Rodborough Pike

The road junction around the Prince Albert, a busy meeting and passing point, was previously referred to as Rodborough Pike.

Opposite the Prince Albert was a small cottage in the grounds of Pike House. It has been altered but there appears to have been a toll window in the front.

The pike was a central venue for special occasions

 

At Whitsuntide both the Parish Church and Rodborough Tabernacle would have parades.

Irene Connor born in 1917 and speaking in 2009 remembered…

“Every Sunday morning all the children would be going out and going to their Sunday school and when it was Whitsuntide and it was the processions they would meet …you know, with a band and process all the way up the hill and sing a hymn and what have you.  It was really a big family day then.”

The Prince Albert before enlargement in the early 20th century
That policeman would be risking his life there today!

The shop on the corner of Butterrow West in its heyday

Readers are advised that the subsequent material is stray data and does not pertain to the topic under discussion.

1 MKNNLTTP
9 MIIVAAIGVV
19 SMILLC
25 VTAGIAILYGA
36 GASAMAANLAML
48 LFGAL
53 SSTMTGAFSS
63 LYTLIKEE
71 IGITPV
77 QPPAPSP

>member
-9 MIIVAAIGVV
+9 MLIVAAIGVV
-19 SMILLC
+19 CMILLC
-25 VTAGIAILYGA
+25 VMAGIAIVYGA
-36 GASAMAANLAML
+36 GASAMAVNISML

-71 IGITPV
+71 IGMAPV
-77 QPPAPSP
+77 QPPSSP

George Evans born in the 1930s, recalled…

“Every Tuesday Lyons ice cream van used to deliver the ice cream to the Post Office on the corner of Rodborough Hill and I remember waiting there for it to come in. Without a cornet was a penny and if you had a cornet it was tuppence.”

 

The Post Office and Shop demolished 1960s.
How handy to be able to shop locally!

There had also been a shop adjoining the Prince Albert on Rodborough Hill, where Mrs Cook sold sweets. Sadly, we have no photos.

In the early 1900s Rodborough Post Office was on The Butts.

Many of the former buildings at Rodborough Pike have been demolished for road improvements.

Its hard to believe that this house stood on corner of Butterrow West – now occupied by a bench seat and plant pots.

Looking along Butterrow West to the Prince Albert